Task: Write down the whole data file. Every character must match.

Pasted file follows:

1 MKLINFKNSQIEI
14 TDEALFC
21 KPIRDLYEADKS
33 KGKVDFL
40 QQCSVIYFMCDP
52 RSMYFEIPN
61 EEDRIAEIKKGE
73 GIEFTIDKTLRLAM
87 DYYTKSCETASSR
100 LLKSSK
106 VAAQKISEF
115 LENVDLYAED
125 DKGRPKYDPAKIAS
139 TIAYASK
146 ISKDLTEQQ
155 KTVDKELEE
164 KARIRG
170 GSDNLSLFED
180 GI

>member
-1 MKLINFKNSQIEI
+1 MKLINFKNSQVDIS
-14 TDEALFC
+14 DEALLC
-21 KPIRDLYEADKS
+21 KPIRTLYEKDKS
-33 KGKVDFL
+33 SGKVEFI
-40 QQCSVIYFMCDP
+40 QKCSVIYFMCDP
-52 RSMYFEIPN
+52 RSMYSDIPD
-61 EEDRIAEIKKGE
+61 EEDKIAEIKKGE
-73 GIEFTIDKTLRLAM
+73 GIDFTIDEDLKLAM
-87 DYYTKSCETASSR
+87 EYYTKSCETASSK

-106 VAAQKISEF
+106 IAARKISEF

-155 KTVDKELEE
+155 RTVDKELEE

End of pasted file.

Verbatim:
1 MKLINFKNSQIEI
14 TDEALFC
21 KPIRDLYEADKS
33 KGKVDFL
40 QQCSVIYFMCDP
52 RSMYFEIPN
61 EEDRIAEIKKGE
73 GIEFTIDKTLRLAM
87 DYYTKSCETASSR
100 LLKSSK
106 VAAQKISEF
115 LENVDLYAED
125 DKGRPKYDPAKIAS
139 TIAYASK
146 ISKDLTEQQ
155 KTVDKELEE
164 KARIRG
170 GSDNLSLFED
180 GI

>member
-1 MKLINFKNSQIEI
+1 MKLINFKNSQVDIS
-14 TDEALFC
+14 DEALLC
-21 KPIRDLYEADKS
+21 KPIRTLYEKDKS
-33 KGKVDFL
+33 SGKVEFI
-40 QQCSVIYFMCDP
+40 QKCSVIYFMCDP
-52 RSMYFEIPN
+52 RSMYSDIPD
-61 EEDRIAEIKKGE
+61 EEDKIAEIKKGE
-73 GIEFTIDKTLRLAM
+73 GIDFTIDEDLKLAM
-87 DYYTKSCETASSR
+87 EYYTKSCETASSK

-106 VAAQKISEF
+106 IAARKISEF

-155 KTVDKELEE
+155 RTVDKELEE